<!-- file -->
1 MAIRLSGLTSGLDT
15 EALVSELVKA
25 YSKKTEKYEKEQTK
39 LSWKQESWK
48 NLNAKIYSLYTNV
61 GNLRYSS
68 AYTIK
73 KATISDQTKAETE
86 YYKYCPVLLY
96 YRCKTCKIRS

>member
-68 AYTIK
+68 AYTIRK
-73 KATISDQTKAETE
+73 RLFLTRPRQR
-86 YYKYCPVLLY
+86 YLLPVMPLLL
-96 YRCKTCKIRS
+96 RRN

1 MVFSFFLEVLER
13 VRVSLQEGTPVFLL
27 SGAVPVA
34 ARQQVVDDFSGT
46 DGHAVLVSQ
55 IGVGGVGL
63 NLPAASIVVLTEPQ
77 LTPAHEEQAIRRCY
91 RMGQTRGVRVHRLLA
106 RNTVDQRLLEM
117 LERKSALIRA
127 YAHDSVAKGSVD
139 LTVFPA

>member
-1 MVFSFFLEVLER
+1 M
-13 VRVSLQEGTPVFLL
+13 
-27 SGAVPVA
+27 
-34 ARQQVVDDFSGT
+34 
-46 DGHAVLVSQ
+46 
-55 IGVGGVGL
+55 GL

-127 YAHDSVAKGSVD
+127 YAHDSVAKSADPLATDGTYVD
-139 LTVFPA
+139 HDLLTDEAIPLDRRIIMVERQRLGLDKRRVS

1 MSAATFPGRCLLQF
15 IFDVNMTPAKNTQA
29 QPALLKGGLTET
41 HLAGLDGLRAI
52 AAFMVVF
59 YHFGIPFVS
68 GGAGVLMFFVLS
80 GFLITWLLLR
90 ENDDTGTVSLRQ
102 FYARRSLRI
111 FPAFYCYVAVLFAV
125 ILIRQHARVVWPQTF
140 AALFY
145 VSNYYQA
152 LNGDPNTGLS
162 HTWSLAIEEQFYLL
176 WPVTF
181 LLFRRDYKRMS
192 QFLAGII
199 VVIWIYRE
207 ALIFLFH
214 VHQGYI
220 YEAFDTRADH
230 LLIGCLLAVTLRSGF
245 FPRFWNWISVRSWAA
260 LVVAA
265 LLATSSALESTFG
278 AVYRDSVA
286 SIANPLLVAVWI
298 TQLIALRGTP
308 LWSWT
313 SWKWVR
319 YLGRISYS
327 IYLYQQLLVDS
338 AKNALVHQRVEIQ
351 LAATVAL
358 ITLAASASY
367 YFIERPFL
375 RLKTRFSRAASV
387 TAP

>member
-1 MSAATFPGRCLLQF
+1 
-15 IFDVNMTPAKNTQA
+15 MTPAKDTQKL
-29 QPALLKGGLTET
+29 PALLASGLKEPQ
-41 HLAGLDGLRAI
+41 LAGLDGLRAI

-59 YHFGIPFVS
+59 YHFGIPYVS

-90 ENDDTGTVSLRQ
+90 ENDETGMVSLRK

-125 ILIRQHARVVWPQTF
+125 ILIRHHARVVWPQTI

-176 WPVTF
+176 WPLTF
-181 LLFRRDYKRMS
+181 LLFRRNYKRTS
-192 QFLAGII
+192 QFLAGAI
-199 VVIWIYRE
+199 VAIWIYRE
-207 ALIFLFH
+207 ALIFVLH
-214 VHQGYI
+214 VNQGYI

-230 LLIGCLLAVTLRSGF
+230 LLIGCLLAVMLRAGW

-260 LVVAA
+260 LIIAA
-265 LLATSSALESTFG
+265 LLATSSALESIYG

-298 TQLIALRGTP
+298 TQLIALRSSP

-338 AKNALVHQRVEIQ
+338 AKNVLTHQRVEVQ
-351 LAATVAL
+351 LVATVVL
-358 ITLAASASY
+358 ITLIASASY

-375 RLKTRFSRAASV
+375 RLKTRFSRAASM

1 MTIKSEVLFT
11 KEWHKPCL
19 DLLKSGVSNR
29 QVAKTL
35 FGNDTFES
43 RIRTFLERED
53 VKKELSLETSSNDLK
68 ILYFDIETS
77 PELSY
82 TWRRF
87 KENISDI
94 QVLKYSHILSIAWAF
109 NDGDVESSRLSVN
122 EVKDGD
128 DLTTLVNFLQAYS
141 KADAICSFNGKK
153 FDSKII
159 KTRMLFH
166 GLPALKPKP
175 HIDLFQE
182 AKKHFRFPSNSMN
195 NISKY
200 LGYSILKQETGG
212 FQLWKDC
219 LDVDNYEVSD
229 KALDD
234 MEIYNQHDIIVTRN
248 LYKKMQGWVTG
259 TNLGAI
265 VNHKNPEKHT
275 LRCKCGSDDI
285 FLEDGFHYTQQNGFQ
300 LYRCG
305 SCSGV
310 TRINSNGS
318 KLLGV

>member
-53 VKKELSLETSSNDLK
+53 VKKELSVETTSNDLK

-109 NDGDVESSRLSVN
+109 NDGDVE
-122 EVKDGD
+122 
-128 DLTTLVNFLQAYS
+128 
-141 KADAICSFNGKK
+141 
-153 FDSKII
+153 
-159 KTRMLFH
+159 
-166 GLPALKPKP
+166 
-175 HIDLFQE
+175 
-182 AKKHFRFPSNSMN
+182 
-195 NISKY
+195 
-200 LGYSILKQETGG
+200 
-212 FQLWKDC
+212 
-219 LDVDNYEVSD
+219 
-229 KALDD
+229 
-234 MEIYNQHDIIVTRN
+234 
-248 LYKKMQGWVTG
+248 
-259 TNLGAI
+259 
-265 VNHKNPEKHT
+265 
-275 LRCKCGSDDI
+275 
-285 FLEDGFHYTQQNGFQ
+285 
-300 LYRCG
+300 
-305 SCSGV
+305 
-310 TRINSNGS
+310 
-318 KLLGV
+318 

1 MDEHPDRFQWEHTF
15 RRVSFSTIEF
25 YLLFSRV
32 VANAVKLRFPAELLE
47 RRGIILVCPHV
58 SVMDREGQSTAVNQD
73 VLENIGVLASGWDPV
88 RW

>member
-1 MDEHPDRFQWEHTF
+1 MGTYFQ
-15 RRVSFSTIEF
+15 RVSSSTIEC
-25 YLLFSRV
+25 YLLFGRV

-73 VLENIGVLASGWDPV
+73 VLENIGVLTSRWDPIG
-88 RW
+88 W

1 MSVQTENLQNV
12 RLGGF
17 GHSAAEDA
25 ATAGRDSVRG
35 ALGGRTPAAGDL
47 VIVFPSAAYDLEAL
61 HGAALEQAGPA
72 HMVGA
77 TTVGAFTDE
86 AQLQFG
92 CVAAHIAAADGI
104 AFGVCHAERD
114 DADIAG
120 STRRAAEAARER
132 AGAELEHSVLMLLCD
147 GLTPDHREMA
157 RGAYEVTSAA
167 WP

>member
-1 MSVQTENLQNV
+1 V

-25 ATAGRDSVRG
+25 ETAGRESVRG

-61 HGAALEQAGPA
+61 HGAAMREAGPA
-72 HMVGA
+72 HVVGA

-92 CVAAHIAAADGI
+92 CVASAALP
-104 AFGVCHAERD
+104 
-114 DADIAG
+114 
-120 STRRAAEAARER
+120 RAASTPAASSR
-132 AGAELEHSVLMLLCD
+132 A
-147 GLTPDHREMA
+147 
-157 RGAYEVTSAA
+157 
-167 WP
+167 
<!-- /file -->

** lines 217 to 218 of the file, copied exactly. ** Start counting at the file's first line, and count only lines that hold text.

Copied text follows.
+310 
-318 KLLGV